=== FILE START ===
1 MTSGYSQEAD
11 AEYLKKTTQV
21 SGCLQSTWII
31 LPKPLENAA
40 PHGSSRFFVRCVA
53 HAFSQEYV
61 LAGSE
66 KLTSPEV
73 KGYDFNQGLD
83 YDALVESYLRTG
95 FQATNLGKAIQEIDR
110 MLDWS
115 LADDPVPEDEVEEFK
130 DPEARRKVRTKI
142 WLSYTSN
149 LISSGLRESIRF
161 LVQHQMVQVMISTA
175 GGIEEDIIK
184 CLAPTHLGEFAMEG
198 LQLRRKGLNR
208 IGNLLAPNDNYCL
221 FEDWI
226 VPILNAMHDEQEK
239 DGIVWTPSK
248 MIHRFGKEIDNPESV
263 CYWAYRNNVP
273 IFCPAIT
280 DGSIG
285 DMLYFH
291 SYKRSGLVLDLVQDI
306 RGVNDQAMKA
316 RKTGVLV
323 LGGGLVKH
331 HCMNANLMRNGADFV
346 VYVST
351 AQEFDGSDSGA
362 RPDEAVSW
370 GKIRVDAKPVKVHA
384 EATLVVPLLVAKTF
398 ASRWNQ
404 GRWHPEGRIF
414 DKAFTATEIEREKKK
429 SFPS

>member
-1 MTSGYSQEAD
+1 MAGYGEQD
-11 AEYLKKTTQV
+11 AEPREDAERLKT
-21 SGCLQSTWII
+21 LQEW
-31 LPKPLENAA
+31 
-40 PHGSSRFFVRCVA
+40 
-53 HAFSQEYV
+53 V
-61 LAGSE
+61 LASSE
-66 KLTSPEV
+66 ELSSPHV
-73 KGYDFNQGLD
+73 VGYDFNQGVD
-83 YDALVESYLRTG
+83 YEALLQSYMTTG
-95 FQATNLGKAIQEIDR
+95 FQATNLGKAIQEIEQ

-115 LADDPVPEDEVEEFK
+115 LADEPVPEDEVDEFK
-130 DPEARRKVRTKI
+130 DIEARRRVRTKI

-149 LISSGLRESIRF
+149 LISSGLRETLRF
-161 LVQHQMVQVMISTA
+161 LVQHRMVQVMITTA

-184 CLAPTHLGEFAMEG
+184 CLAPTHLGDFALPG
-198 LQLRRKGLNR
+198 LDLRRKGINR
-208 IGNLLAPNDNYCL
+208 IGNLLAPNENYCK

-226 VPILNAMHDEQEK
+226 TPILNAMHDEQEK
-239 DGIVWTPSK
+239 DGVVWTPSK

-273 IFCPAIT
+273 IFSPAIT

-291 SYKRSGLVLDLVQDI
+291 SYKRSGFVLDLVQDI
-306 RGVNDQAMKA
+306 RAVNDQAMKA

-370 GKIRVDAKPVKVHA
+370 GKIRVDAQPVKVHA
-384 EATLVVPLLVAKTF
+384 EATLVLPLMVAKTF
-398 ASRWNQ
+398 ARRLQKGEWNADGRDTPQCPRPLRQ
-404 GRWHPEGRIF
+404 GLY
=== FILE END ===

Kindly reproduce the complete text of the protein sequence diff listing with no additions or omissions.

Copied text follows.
1 MTSGYSQEAD
11 AEYLKKTTQV
21 SGCLQSTWII
31 LPKPLENAA
40 PHGSSRFFVRCVA
53 HAFSQEYV
61 LAGSE
66 KLTSPEV
73 KGYDFNQGLD
83 YDALVESYLRTG
95 FQATNLGKAIQEIDR
110 MLDWS
115 LADDPVPEDEVEEFK
130 DPEARRKVRTKI
142 WLSYTSN
149 LISSGLRESIRF
161 LVQHQMVQVMISTA
175 GGIEEDIIK
184 CLAPTHLGEFAMEG
198 LQLRRKGLNR
208 IGNLLAPNDNYCL
221 FEDWI
226 VPILNAMHDEQEK
239 DGIVWTPSK
248 MIHRFGKEIDNPESV
263 CYWAYRNNVP
273 IFCPAIT
280 DGSIG
285 DMLYFH
291 SYKRSGLVLDLVQDI
306 RGVNDQAMKA
316 RKTGVLV
323 LGGGLVKH
331 HCMNANLMRNGADFV
346 VYVST
351 AQEFDGSDSGA
362 RPDEAVSW
370 GKIRVDAKPVKVHA
384 EATLVVPLLVAKTF
398 ASRWNQ
404 GRWHPEGRIF
414 DKAFTATEIEREKKK
429 SFPS

>member
-1 MTSGYSQEAD
+1 MAGYGEQD
-11 AEYLKKTTQV
+11 AEPREDAERLKT
-21 SGCLQSTWII
+21 LQEW
-31 LPKPLENAA
+31 
-40 PHGSSRFFVRCVA
+40 
-53 HAFSQEYV
+53 V
-61 LAGSE
+61 LASSE
-66 KLTSPEV
+66 ELSSPHV
-73 KGYDFNQGLD
+73 VGYDFNQGVD
-83 YDALVESYLRTG
+83 YEALLQSYMTTG
-95 FQATNLGKAIQEIDR
+95 FQATNLGKAIQEIEQ

-115 LADDPVPEDEVEEFK
+115 LADEPVPEDEVDEFK
-130 DPEARRKVRTKI
+130 DIEARRRVRTKI

-149 LISSGLRESIRF
+149 LISSGLRETLRF
-161 LVQHQMVQVMISTA
+161 LVQHRMVQVMITTA

-184 CLAPTHLGEFAMEG
+184 CLAPTHLGDFALPG
-198 LQLRRKGLNR
+198 LDLRRKGINR
-208 IGNLLAPNDNYCL
+208 IGNLLAPNENYCK

-226 VPILNAMHDEQEK
+226 TPILNAMHDEQEK
-239 DGIVWTPSK
+239 DGVVWTPSK

-273 IFCPAIT
+273 IFSPAIT

-291 SYKRSGLVLDLVQDI
+291 SYKRSGFVLDLVQDI
-306 RGVNDQAMKA
+306 RAVNDQAMKA

-370 GKIRVDAKPVKVHA
+370 GKIRVDAQPVKVHA
-384 EATLVVPLLVAKTF
+384 EATLVLPLMVAKTF
-398 ASRWNQ
+398 ARRLQKGEWNADGRDTPQCPRPLRQ
-404 GRWHPEGRIF
+404 GLY